Note: This entry originally inaccurately identified the bird as a plover instead of a wild goose. Plovers were a common motif in Japanese poetry, with connotations of longevity based on their cry “chiyo” (thousands of generations).(Komuso)

In addition, one source identifies this enclosure as tongs.

Element of the Week: Feathers

Today we look at a straightforward motif in mon: feathers. Generally described as hawk’s feathers (or, depending on translation, falcon’s feathers), they are graphically simple and have flexibility in number and arrangement. They have a military connotation, both from hawks being hunting birds and from the tradition of fletching arrows with feathers from birds of prey.(Kyudo) Falconry was also a popular and respected sport for both samurai and nobility from the Heian Period (794–1185).(Dower:94)

Here we have a simple 5-feather mon from the Muromachi-period collection of provincial samurai mon.(KJ:7) It shows the more free-form nature of earlier mon by being notably wider than it is tall, which became rarer as mon became more formalized.

Five Feathers MonWatch movie online The Lego Batman Movie (2017)

This even earlier mon, used by the Kikuchi family in the 14th century,(SH:14) is interesting for its use of a half feather, an unusual way of creating a distinctive mon. The same family would later use other mon incorporating an even two feathers.(en.wp:Kikuchi_clan)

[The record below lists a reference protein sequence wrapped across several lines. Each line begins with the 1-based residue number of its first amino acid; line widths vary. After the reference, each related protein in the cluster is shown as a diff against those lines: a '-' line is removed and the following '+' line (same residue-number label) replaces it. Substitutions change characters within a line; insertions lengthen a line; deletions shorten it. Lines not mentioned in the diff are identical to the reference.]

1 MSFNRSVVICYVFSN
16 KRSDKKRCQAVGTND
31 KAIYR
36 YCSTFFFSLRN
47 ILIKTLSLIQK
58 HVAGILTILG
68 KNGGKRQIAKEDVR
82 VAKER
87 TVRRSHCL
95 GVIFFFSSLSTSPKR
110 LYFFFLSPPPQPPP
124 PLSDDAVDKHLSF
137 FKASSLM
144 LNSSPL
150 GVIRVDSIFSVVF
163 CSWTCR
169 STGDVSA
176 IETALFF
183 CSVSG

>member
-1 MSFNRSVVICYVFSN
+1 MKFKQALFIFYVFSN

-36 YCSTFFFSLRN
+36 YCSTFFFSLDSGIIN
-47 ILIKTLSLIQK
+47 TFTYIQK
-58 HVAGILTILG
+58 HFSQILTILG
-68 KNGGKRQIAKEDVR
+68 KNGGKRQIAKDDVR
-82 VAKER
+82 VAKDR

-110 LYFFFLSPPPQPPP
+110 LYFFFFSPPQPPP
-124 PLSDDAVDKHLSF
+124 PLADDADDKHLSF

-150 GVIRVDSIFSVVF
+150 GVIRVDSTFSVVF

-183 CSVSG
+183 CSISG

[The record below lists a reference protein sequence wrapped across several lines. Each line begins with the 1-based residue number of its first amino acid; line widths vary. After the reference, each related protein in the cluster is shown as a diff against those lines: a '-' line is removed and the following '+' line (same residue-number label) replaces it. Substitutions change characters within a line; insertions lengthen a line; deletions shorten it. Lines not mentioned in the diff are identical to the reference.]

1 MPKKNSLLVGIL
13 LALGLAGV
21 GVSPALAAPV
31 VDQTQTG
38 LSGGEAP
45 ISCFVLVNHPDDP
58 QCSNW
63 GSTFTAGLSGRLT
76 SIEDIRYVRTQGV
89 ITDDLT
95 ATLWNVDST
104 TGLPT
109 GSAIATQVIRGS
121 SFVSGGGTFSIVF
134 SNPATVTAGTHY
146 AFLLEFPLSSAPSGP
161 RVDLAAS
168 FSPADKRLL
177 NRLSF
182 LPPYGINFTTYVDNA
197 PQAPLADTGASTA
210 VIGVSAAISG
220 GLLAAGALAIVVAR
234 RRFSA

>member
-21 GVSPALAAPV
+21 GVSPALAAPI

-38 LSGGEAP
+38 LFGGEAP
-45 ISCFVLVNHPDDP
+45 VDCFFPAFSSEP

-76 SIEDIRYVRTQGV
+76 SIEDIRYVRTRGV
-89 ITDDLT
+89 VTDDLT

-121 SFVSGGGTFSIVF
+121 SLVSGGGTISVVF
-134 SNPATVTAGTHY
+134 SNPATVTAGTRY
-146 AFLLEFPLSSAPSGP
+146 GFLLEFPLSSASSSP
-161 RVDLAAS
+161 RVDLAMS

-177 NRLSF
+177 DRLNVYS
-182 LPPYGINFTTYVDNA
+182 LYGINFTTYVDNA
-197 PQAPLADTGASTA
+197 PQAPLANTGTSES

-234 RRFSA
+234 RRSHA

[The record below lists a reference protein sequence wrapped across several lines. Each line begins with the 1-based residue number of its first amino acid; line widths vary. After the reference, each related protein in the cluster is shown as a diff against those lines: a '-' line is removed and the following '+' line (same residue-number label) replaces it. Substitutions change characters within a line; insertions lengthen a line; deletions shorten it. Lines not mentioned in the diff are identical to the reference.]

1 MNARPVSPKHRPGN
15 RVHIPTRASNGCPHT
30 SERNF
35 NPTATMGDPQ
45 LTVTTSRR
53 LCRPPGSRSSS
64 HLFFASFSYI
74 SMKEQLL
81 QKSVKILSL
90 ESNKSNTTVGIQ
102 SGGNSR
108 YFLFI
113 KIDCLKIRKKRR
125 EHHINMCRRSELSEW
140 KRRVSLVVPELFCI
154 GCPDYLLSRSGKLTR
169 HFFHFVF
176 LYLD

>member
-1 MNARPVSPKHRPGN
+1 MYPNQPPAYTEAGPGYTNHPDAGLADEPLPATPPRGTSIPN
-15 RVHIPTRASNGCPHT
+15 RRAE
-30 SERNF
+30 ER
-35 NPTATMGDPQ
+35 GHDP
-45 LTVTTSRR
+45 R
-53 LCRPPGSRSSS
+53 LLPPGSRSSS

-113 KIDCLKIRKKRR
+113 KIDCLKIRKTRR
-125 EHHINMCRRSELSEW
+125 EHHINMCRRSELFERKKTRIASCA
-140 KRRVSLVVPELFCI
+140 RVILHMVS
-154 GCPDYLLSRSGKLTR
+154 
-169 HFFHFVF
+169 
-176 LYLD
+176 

Two and a Half Feathers Mon

Mon of the Week: Pine-bark Gourds

Here we have another mon incorporating the chestnut/diamond motif discussed earlier, this one from the 15th century colection of provincial samurai mon.(KJ:7) This mon uses a variation of the three chestnut design with the bottom diamond small to match the top one. This variant is called the “pine-bark diamonds” (松皮菱/matsukawa hishi),(IEJFC:352.2) for reasons that are unclear. The chestnut designs are on gourds of a type (瓢/hisago, “bottle gourd”) that was hollowed-out, dried, and used to carry water. The gourds are in turn supported by mysterious ball-ended sticks. These may be stylized vines or representations of the cords that would often be tied around the middle of such gourds to carry them. They may also represent sticks used to hit gourds when using them as percussion instruments, often for religious purposes.(EAH:Bottle Gourds)